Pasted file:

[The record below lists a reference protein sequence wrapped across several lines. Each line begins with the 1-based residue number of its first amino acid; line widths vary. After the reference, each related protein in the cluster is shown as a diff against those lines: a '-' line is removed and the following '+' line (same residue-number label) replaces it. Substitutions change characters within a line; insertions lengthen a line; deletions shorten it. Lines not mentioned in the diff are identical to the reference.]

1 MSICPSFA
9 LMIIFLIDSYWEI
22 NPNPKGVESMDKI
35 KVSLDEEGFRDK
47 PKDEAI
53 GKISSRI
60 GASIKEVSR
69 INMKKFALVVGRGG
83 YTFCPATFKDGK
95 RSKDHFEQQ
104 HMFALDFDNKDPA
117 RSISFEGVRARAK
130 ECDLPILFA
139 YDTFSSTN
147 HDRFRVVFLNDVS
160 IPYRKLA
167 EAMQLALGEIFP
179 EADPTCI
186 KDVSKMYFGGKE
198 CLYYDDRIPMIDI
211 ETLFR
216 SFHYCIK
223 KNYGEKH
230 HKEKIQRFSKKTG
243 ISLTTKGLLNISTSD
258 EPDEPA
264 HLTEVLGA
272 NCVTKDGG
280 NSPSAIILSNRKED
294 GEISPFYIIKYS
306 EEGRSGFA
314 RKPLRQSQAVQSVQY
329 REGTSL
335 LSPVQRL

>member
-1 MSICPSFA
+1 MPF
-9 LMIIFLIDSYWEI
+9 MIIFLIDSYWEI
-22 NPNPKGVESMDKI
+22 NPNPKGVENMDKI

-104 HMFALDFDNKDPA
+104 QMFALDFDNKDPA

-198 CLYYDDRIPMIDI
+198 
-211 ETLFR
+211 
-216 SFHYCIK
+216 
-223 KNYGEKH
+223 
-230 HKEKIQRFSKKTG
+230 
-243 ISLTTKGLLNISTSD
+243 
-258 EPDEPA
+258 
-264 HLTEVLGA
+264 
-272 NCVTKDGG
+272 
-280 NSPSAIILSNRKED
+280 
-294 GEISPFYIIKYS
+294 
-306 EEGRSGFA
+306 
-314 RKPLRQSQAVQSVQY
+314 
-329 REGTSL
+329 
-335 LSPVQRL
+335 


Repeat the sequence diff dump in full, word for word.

[The record below lists a reference protein sequence wrapped across several lines. Each line begins with the 1-based residue number of its first amino acid; line widths vary. After the reference, each related protein in the cluster is shown as a diff against those lines: a '-' line is removed and the following '+' line (same residue-number label) replaces it. Substitutions change characters within a line; insertions lengthen a line; deletions shorten it. Lines not mentioned in the diff are identical to the reference.]

1 MSICPSFA
9 LMIIFLIDSYWEI
22 NPNPKGVESMDKI
35 KVSLDEEGFRDK
47 PKDEAI
53 GKISSRI
60 GASIKEVSR
69 INMKKFALVVGRGG
83 YTFCPATFKDGK
95 RSKDHFEQQ
104 HMFALDFDNKDPA
117 RSISFEGVRARAK
130 ECDLPILFA
139 YDTFSSTN
147 HDRFRVVFLNDVS
160 IPYRKLA
167 EAMQLALGEIFP
179 EADPTCI
186 KDVSKMYFGGKE
198 CLYYDDRIPMIDI
211 ETLFR
216 SFHYCIK
223 KNYGEKH
230 HKEKIQRFSKKTG
243 ISLTTKGLLNISTSD
258 EPDEPA
264 HLTEVLGA
272 NCVTKDGG
280 NSPSAIILSNRKED
294 GEISPFYIIKYS
306 EEGRSGFA
314 RKPLRQSQAVQSVQY
329 REGTSL
335 LSPVQRL

>member
-1 MSICPSFA
+1 MPF
-9 LMIIFLIDSYWEI
+9 MIIFLIDSYWEI
-22 NPNPKGVESMDKI
+22 NPNPKGVENMDKI

-104 HMFALDFDNKDPA
+104 QMFALDFDNKDPA

-198 CLYYDDRIPMIDI
+198 
-211 ETLFR
+211 
-216 SFHYCIK
+216 
-223 KNYGEKH
+223 
-230 HKEKIQRFSKKTG
+230 
-243 ISLTTKGLLNISTSD
+243 
-258 EPDEPA
+258 
-264 HLTEVLGA
+264 
-272 NCVTKDGG
+272 
-280 NSPSAIILSNRKED
+280 
-294 GEISPFYIIKYS
+294 
-306 EEGRSGFA
+306 
-314 RKPLRQSQAVQSVQY
+314 
-329 REGTSL
+329 
-335 LSPVQRL
+335 